Fact Sheet: Earth Observation System Will Revolutionize Understanding Of How Earth Works
U.S. Spearheads Global Initiative
Over the next decade, a global Earth Observation System will revolutionize our understanding of the Earth and how it works. With benefits as broad as the planet itself, this U.S.-led initiative promises to make peoples and economies around the globe healthier, safer and better equipped to manage basic daily needs. The aim is to make 21st century technology as interrelated as the planet it observes, predicts and protects, providing the science on which sound policy and decision-making must be built.
Building an integrated, comprehensive and sustained global Earth Observation System opens a world of possibilities. Imagine a world in which we could:
- Forecast next winter's weather months in advance
- Predict where and when malaria, West Nile virus, SARS and other diseases are likely to strike
- Reduce U.S. energy costs by about $1 billion yearly
- More effectively monitor forest fires and predict the effect of air quality on sensitive populations in near real-time
- Provide farmers with immediate forecasts essential to maximizing crops yields
- Predict the pattern of the North American monsoon -- Arizona derives two-thirds of its water from the monsoon weather pattern
Global architecture that reflects how our world actually works is key to making such visions operational.
The Challenge Is To Connect The Scientific Dots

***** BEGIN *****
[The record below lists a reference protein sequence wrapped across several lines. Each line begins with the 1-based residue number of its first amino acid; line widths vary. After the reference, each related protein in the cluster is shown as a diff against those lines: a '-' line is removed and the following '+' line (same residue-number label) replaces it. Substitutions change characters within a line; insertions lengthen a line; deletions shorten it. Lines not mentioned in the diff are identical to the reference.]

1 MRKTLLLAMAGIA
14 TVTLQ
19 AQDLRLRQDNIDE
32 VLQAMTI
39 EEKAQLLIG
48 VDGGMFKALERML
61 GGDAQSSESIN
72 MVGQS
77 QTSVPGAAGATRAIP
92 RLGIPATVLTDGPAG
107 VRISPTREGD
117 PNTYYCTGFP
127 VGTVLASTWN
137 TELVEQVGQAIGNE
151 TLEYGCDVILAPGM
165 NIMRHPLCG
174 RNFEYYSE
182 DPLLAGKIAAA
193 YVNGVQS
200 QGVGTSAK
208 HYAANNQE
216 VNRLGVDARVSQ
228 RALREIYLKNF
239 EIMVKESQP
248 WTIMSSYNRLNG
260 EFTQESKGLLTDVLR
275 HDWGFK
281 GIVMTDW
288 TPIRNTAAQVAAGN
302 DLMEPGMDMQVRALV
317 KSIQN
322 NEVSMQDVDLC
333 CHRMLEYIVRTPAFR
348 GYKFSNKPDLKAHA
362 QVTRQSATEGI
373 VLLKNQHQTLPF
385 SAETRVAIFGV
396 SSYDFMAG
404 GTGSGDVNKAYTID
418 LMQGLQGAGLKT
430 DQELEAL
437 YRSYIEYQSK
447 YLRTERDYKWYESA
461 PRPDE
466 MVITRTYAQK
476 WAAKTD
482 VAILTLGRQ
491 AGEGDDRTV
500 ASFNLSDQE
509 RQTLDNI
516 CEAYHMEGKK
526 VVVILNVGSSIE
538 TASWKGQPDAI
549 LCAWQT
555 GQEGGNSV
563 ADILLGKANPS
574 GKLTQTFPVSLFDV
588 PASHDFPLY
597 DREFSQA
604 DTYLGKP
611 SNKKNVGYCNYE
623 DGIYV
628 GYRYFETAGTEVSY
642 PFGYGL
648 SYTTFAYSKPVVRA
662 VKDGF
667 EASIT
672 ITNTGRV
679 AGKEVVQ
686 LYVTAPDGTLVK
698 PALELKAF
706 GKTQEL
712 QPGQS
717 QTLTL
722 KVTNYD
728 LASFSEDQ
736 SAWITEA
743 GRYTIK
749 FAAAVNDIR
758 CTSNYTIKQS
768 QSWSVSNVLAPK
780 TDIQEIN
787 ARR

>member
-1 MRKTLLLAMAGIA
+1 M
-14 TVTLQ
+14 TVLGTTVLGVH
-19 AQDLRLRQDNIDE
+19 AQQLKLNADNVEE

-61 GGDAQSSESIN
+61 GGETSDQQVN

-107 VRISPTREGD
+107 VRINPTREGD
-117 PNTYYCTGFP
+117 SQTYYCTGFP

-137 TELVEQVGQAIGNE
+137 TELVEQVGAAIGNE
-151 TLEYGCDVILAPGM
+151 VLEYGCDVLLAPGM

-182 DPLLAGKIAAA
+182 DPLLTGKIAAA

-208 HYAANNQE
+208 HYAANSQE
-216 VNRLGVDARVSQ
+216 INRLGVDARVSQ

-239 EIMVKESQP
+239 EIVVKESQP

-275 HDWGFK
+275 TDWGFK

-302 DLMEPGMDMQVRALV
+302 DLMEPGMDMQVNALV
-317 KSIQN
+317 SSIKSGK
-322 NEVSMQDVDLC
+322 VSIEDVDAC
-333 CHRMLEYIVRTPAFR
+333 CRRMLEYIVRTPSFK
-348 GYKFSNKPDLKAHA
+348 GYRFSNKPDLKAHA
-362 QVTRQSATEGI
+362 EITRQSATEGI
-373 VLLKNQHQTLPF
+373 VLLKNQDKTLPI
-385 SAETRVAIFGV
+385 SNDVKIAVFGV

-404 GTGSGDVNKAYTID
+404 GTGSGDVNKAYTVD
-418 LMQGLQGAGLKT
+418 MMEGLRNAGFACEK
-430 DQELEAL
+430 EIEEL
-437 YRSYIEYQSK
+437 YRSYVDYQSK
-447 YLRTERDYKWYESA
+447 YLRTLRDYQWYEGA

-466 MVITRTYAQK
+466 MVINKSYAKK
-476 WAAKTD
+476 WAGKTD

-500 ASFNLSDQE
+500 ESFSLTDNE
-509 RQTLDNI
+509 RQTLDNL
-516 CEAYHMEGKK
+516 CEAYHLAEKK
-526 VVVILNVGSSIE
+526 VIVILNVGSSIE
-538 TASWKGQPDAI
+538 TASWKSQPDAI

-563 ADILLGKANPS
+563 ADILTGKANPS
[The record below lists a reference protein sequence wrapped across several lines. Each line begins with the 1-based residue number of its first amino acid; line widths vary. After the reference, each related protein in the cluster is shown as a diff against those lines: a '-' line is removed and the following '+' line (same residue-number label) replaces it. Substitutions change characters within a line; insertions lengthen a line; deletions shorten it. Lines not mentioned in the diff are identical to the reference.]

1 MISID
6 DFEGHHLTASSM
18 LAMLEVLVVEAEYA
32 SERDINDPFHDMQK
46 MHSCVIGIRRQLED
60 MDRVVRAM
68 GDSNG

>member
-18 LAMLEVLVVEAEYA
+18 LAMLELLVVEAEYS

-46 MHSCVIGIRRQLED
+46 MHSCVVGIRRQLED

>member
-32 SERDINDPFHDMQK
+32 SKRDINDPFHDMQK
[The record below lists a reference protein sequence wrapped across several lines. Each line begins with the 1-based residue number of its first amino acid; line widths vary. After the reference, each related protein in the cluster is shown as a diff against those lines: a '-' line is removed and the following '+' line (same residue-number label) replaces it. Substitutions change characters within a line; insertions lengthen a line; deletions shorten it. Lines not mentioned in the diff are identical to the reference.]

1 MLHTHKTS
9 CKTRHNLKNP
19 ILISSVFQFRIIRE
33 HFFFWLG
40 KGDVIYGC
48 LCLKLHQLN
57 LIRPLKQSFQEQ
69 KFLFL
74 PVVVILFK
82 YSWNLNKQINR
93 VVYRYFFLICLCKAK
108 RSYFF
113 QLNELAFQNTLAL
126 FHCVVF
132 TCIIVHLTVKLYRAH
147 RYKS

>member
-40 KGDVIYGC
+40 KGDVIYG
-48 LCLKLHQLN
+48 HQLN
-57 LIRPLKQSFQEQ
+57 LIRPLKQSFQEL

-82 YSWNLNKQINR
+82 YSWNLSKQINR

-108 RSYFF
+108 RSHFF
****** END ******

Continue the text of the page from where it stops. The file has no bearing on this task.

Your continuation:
Right now many thousands of individual pieces of technology are gathering earth observations around the globe. They are demonstrating their value in estimating crop yields, monitoring water and air quality, and improving airline safety. U.S. farmers gain about $15 of value for each $1 spent on weather forecasting. Benefits to U.S. agriculture from altering planting decisions are estimated at over $250 million. The annual economic return to the U.S. of NOAA's El Nino ocean observing and forecast system is between 13% and 26%.
But while there are thousands of moored and free floating data buoys in the world's oceans, thousands of land-based environmental stations, and over 50 environmental satellites orbiting the globe, all providing millions of data sets, most of these technologies do not yet talk to each other. Until they do - and all of the individual technology is connected as one comprehensive system of systems -- there will always be blind spots and scientific uncertainty. Just as a doctor can't diagnose health by taking just one measurement, neither can scientists really know what's happening on our planet without taking earth's pulse everywhere it beats -- which is all over the globe.
The challenge is to connect the scientific dots - to build a system of systems that will yield the science on which sound policy must be built.
U.S. and Global Plans
The U.S. is spearheading such a system, in our country and around the world. As a collaborative effort, over 15 federal agencies and several White House offices are developing a Draft Strategic Plan for the U.S. Integrated Earth Observation System. After broad public review, the plan will be finalized in late 2004.
On a parallel track, the U.S. is also spearheading the development of a Global Earth Observation System of Systems, of which the U.S. plan will be a key component. Launched at the first-ever global Earth Observation Summit, held on July 31, 2003 in Washington, D.C., the pioneering Group on Earth Observations is now supported by 49 countries, the European Commission, and 29 international organizations. The framework of a 10-year implementation plan was agreed to at the second global Earth Observation Summit, held on April 25, in Tokyo. The plan will be presented to ministers at the third global Earth Observation System, to be held on February 16, 2005, in Brussels.